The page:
Keynote speech at the Maltese Presidency Conference on "Transfer of Business", Malta - Valletta, 17th March 2017
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Ladies and gentlemen,
First of all, I would like to thank Minister Cardona and the Maltese Presidency for organising this important event.
I was glad to see that transfer of business has been set as one of the political priorities of the Maltese presidency.
And this conference proves it!
This is a great opportunity to exchange views on the challenges that lay ahead of us all in this area.
And it is also an opportunity for me to share with you my views.
Creating a favourable business environment
The number one priority for all of us is to prevent entrepreneurial potential from being wasted in Europe.
A strong entrepreneurial culture and ambitious entrepreneurs coupled with a friendly business environment are key to success.
First, we need to make sure that starting a business in the EU is fast, cheap and easy.
Second, we need to help new firms to connect with investors, business partners, sources of finance and innovation: people with the right skills and talent.
But, third and equally important is to make sure that every company that is viable has a chance to survive and increase jobs.
This is true for bankruptcy laws that should provide for an early warning mechanism and offer efficient restructuring frameworks.
And it is also true for transfer of business.
So far there has been a widespread perception that the issue of transfer is only relevant when the business owner approaches retirement, and that this happens mostly within a family.
But evidence shows that business transfer can happen at any time and for different reasons, rather than just retirement.
Today, a significant number of businesses, including family businesses, are transferred to third parties.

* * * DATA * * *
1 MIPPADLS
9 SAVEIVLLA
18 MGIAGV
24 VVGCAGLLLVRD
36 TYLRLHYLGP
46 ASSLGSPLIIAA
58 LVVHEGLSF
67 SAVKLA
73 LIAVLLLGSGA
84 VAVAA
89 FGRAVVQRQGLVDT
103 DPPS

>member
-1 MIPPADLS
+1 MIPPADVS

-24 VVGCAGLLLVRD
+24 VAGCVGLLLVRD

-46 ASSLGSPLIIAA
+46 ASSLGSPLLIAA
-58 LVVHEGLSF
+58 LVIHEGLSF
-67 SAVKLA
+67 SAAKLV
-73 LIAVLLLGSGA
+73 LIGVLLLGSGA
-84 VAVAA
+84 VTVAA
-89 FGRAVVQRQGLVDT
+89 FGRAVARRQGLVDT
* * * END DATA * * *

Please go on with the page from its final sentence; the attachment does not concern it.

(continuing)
And more and more often a company is transferred to employees in the form of a cooperative.
Of course, this does not mean that the concerns that are typical for successions within family businesses can be left aside.
On the contrary, succession-friendly fiscal policy is certainly an area to look at.
So it is an encouraging sign that the majority of the Member States have already taken steps to address this issue.
But this is not only about taxes.
It is also about the way a succession is prepared and handled.
Transferring the ownership of a company is a complex and long-lasting process that usually represents a substantial change for all those involved.
And it is often associated with heavy psychological and emotional burden.
To be successful, transfer of business needs to be planned and prepared well in advance.
It requires efficient mechanisms to match buyers and sellers.
And it calls for a friendly and conducive financial, regulatory, administrative and fiscal environment.
And last but not least, it needs to be framed by quality advice and support, including for the company valuation.
We have some estimates in Europe as to how many firms and jobs are lost in Europe each year due to unsuccessful transfers.
And these estimates are quite impressive.
150,000 companies responsible for 600,000 jobs
And the most vulnerable companies are the micro ones that tend to be mostly sole proprietorships.
These are the ones that encounter additional difficulties during the transfer process because their legal form is not very suitable for transfers.
But of course one should not forget that the very young ones are also vulnerable as at that stage of their life cycle they often run into financial problems.
But difficulties are experienced most by those companies that are not properly prepared.
And if the owner waits too long and the company starts experiencing financial difficulties or losing customers then it may even become non-transferrable or at least much less attractive to potential buyers.
Commission initiatives supporting transfer of business
Together with the Member States, we have worked on business transfers for over twenty years.
And in the recent Single Market Strategy and Start-up and Scale-up Initiative we have also put forward measures that will help companies to get established and expand their operations.
These measures target regulatory and administrative barriers, access to information, company law, taxation, access to finance and skills - to mention just a few.
And these measures - once implemented – will also improve the framework conditions for those companies that are due to be transferred.